What if…?

How is it possible that it’s already mid-August? Five months ago, we sent everyone home expecting that we would return to our offices in May. Then, June. Then, July.

And now … who knows?

We talk about the fact that the pandemic has irrevocably changed the way we work and live, but I’m not sure that we’ve truly acknowledged nor accepted that things will never be the same.

Yet, that’s exactly what history teaches us.

Many have called COVID-19 a “plague.” But, what about that most famous of plagues: the so-called “Black Death” that killed as many as 200 million people throughout Europe and North Africa in the fourteenth century? Bubonic plague, or Yersinia pestis, was a flea-borne bacterial disease that jumped from rodents to humans. Because the very poor lived in such close and filthy quarters, the epidemic spread quickly and mercilessly.

Like modern-day pandemics, the toll on the working class (we hadn’t yet coined the term “essential workers”) was dramatic. And, when the plague abated in about 1353, it changed society forever. Suddenly, there was a severe shortage of agricultural workers and other laborers. The feudal system — based on rich landowners and impoverished tenant farmers — had to reinvent itself. Workers could advocate for themselves, demand fair pay, and better work conditions. This was in essence the beginning of the end of “serfdom.”

Cities, which were disproportionately affected as the plague raged, had to be updated with more modern sewer and sanitation systems. The earliest concepts of public health arose along with hospitals and rudimentary medical research. The doctors who had bravely fought against the disease (in many cases, risking or sacrificing their lives) learned through its course the value of medical practices we take for granted now, like quarantining.

Skip ahead about six hundred years, and consider the so-called “Spanish Flu,” a politically motivated misnomer by the way. In 1918–1919, an estimated 20 to 50 million people died from this particularly contagious and deadly strain of influenza worldwide. In fact, it killed more people than World War I, which was finally coming to its end.

However, it also advanced theories and practices of modern medicine, like changes in hospital and personal protective equipment, and rehabilitation. Many countries, including the UK, France, and Germany adopted centralized healthcare systems. In the US, we saw the first employer-sponsored health insurance. And, health officials advised wearing masks to slow the spread of the disease, although many disagreed. (Doesn’t that sound familiar?) You might wonder if there was widespread relief when the pandemic of 1918–1919 was finally overcome. Who knows? Maybe that’s why the world was ready to party through the “roaring twenties.”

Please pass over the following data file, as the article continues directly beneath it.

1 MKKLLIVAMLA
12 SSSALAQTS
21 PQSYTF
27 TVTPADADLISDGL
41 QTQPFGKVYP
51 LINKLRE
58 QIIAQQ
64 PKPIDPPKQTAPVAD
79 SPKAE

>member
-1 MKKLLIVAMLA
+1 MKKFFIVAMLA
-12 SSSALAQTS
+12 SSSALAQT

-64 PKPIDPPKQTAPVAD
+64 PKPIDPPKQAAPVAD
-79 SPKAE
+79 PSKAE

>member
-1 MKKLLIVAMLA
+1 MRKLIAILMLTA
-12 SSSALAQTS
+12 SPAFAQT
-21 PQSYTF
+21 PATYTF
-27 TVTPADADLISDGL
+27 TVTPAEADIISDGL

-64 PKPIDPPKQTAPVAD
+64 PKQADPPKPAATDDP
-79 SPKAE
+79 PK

So, here we are in 2020, facing a new public health crisis. Let’s play a bit of “What if …. ?

What if … you never worked in a traditional office environment again? Would that change the way you think about where you live and why? The division between our work and home lives has never been quite so blurry, and there are distinct pros and cons to all the options: traditional offices; remote working; and hybrids. It will be fascinating to see whether businesses adopt more flexible approaches or redefine the norm altogether.

What if … our entire education system was disrupted and your children could attend classes with teachers, lecturers, and professors from all around the world? What if they learned in truly multi-cultural classes that included students from other countries? Would that shape the way they learn? And, what they learn? States and individual school districts are already facing the challenge of starting the 2020–2021 school year, and while many are going “back to school” and many others going “full remote,” some are coming up with more creative solutions. Again, how will this moment in time affect the future? It’s hard to say, but I’m hopeful that educators — some of the planet’s smartest and most compassionate people — will be allowed to help shape that future and just maybe come up with a new approach to education that’s more equitable and available to all.

And finally, what if … there is a silver lining to all of this? Or, maybe several? Scientists have pointed out how quickly the planet is healing itself as there’s less traffic, flights, and emissions. What if we’re able to address fully some of the biggest challenges we face? Global warming. Sustainability. Healthcare reform. Social justice for all. Could this be that sort of reckoning moment? It’s heartwarming to think that the perfect storm of disruption we are all living through could result in a better world. And, I don’t think I’m being overly optimistic.

After all, you know what happened after the Bubonic Plague?

The Renaissance.

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